When asked, most people will probably characterize polygamy as a relic of the past. After all, it was outlawed in the United States way back in the mid-1800s. How could it possibly still be happening?
Contrary to popular understanding, polygamy lives on in the United States.
The unique family arrangement, while largely forbidden, has long existed in secret primarily confined to remote communes in places like the rural Southwest.
However, the tide may finally be starting to turn, as deeply-rooted polygamist communities have begun to dissolve.
Polygamy in the United States
Here in America, the practice of having multiple wives has long since been banned by the Church of Latter Day Saints (LDS). However, it has maintained a foothold in fundamentalist Mormon communities.
These fundamentalists commonly refer to plural marriage as "living the principle" a traditional Mormon belief that men must "seal" as many souls to themselves as possible to be successful in the afterlife, known as the "celestial kingdom." To do so, they endeavor to marry multiple women and father a large number of children with each woman.
Despite the church leadership turning its back on this teaching, off-shoot Mormon sects continued to practice polygamy in secluded communes.
A Predatory Problem
Although authorities were aware of these communes, a "live and let live" attitude was adopted. If multiple women wanted to share a husband and raise a large family together, were they really hurting anybody?
However, a glaring issue began to arise in this system: child marriage. The desire to grow their families led older men to marry younger and younger women in the commune. Disturbing reports began escaping about girls -- some as young as 12 or 13 years old being married off to men in their 80s.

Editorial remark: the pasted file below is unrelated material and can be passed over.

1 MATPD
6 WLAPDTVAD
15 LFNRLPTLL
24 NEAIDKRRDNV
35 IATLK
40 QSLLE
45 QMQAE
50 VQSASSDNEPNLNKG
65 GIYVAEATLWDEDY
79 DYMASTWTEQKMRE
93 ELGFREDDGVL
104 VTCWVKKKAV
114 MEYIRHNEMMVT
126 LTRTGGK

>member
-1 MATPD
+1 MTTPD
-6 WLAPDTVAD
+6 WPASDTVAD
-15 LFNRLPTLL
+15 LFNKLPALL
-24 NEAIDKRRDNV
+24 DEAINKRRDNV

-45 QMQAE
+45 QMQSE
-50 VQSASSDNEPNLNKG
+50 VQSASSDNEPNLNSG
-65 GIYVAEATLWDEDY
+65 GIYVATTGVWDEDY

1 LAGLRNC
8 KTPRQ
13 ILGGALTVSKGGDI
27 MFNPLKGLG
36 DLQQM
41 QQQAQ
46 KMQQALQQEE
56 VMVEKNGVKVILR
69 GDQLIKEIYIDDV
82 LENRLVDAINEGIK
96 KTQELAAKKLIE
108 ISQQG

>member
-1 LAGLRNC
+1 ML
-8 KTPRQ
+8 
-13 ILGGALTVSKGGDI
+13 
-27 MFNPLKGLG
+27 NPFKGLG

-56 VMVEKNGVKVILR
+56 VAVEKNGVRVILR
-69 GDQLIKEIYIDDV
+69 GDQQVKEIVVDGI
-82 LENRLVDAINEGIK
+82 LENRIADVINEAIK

One of the most notorious of these places is a town called Hildale, Utah. The town's former leader, Warren Jeffs, has since been arrested and sent to prison on felony charges of child sexual assault.
After years under the grip of fundamentalism, Hildale is now in a period of transition the FLDS influence waning and more "outsiders" are moving in. In fact, the town just recently elected its first ex-FLDS mayor.
Polygamy may be struggling to keep its foothold in the United States, but not so in other countries. Of the 48 nations where the practice is legal, nowhere does its popularity match that found in Indonesia.
Considered taboo for many years, the practice has made a resurgence in recent years with the help of digital technology. An Indonesia developer sparked controversy earlier this year when he released a Tinder-style app called "Ayo Poligami," which roughly translates to "Let's do Polygamy." The smartphone app allows men to search for new wives online and bring them into the family.
While only 5% of Indonesians practice polygamy, that amounts to roughly 13 million people a number that's set to grow thanks to the convenience of the digital age.
The Future of Polygamy
Who knows what the future of plural marriage looks like. Although perhaps on its way out in the United States, case studies in places like Indonesia show it's clearly not going away anytime soon.
When asked why they've taken multiple wives, many polygamists say that it's a matter of sincere religious belief that they've had a calling from God to create a large family. But as tales from secret communes show, polygamy can lead down a dark road. Critics argue that this reason alone is cause to crack down hard on people who practice it. Defenders, on the other hand, insist this is a matter of religious freedom, and that the beliefs of polygamists should be respected. After all, who's to say that God doesn't approve of their conduct?
But just because polygamy stems from religious principles, does that mean it should be allowed?